The PONG game system consisted of GI's (General Instruments) first and well-known "PONG-in-a-chip," the AY-3-8500-1. More information can be found on the AY-3-8500-1 at http://www.pong-story.com/gi.htm. Note that the AY-3-8500 is the European version that outputs PAL, the AY-3-8500-1 is the U.S. version that outputs NTSC. The chip is capable of playing four PONG variants and the circuit is pretty simple. Moreover, I was able to locate some room in the TV for the chip, however it was a little bit less than a quarter of an inch in height. I had to bend the pins of the chip to make it more flat, I also used 1/8W resistors and flat ceramic disc capacitors for the components. The 2MHz oscillator was too large for the space I had selected for the chip, so I had to put the oscillator in another sufficent space in the TV. The 2MHz signal from the oscillator was carried to the chip through a small shielded cable. Below is the schematic of the PONG game system using the AY-3-8500-1.
The serial port in the schematic is for use with the Atari paddle controllers I had, but one could build the controllers if desired. I used mini switches for the game so it would fit in the TV, but I still had to cut some of the TV's printed board and rewire the trace lines that were cut out with the board. The weird A/V jack was removed and made room for two slide switches for POWER and TV/GAME. The TV/GAME switch flips back and forth from TV mode to Game mode by connecting/disconnecting the TV's audio/video and the game's audio/video. When the project was completed, there were several minor problems, especially related to the TV. When I received the TV, I was told it had blown the fuse viciously, though the TV still worked just fine after the previous owner shorted the fuse. However, after 5-10 seconds of operation on batteries, the game started working incorrectly, aka. "erratic operation" because the battery's voltage was too low. Both the TV and game operates on the same pack of four C batteries. However, I measured the voltage of the batteries and it dropped down to around 4.6-4.9 volts when the TV was powered up. I disconnected the chip from the batteries and gave it 6V, then reduced the voltage slowly and the chip began to fail at 4.6V, which explains why the game was not operating correctly. My solution to this was to add two AAA batteries, which could fit in the battery compartment after a few modifications. The game was rewired to operate off BOTH the four C batteries and the two AAA batteries, for a total of about 7.5V when the TV loads the C batteries down to 4.5V. Afterwards, the game was working properly and no further problems were encountered. Anyway, below is the schematic and layout of the A/V input and power supply modifications for the game.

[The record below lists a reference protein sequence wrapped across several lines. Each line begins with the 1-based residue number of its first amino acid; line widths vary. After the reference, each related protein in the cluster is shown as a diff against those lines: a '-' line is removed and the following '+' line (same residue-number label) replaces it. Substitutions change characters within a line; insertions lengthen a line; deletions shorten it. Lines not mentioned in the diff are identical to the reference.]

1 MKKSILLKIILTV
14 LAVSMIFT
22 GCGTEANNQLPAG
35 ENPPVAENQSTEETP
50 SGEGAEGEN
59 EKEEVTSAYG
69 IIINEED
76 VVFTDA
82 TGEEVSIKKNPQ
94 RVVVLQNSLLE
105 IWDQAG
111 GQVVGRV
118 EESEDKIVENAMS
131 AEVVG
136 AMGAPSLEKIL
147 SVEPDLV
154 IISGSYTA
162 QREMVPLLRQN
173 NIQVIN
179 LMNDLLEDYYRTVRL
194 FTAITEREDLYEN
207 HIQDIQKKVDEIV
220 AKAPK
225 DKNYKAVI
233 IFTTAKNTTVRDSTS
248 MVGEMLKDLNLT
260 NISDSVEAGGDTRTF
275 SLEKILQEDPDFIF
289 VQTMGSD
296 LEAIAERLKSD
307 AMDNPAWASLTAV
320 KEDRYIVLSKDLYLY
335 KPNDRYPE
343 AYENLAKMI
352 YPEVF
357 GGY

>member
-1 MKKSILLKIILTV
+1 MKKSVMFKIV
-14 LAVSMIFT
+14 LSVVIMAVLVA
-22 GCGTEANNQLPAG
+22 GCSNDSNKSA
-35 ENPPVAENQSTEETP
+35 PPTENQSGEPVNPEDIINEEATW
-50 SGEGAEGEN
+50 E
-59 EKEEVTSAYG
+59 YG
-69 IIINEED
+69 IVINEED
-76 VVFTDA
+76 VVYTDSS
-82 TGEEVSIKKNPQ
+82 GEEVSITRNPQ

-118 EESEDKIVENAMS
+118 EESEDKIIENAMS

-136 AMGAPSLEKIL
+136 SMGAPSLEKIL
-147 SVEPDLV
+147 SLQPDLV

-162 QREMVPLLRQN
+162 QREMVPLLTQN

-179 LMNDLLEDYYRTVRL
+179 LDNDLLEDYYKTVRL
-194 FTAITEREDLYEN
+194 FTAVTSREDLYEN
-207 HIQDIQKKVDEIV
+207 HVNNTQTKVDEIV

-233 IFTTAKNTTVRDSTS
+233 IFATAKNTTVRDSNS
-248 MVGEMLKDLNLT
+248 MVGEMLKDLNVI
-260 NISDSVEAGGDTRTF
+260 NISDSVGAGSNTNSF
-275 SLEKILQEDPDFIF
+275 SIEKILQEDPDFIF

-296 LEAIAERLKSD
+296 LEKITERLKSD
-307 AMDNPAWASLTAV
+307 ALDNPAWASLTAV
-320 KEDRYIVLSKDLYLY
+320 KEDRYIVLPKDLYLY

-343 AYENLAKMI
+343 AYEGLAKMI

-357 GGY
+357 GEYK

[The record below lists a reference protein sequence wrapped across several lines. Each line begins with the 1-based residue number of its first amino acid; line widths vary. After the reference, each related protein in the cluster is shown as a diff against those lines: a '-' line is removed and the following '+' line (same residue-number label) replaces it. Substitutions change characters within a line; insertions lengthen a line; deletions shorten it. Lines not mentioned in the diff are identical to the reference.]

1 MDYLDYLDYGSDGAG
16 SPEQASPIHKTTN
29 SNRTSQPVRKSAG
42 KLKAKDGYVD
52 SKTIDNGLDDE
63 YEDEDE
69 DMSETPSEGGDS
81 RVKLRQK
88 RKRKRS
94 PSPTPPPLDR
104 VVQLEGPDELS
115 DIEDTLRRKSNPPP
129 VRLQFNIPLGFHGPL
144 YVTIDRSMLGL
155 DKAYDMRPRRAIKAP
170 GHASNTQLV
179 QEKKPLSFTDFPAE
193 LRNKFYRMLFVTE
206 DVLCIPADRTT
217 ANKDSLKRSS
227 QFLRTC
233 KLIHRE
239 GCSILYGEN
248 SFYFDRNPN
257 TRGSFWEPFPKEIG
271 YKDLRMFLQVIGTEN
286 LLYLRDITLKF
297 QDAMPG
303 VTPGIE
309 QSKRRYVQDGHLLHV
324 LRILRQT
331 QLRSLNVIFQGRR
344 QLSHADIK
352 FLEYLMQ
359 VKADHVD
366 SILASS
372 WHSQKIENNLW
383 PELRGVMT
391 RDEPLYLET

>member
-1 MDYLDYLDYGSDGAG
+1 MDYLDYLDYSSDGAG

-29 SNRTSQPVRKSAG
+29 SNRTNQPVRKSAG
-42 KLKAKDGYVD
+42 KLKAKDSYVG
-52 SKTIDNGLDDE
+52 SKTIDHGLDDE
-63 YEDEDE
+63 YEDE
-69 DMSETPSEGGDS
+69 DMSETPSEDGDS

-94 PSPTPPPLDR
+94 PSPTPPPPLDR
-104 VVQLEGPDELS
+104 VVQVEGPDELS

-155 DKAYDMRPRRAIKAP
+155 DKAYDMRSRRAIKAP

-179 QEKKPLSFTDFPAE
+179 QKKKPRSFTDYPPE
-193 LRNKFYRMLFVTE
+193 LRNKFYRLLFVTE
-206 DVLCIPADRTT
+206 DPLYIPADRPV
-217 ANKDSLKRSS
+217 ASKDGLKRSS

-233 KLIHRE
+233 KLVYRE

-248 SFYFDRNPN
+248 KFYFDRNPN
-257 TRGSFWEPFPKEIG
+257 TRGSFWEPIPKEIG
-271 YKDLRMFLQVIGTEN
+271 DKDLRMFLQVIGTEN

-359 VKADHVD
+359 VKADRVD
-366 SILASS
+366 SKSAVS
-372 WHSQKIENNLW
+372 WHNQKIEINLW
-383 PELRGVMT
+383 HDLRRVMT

Rear of TV during assembly
Front of TV during assembly; the AY-3-8500-1 is visible next to the speaker.
The completed Sony Watchman with the game enclosed
Switches for game power and TV/game selectioin.
Serial port for Atari paddle controllers.
Game selector switch on top by the TV band selector.
Front bottom view of the TV where the earphone jack was replaced with a reset button for the game.
Sony Watchman in "TV mode"
Sony Watchman in "Game mode"
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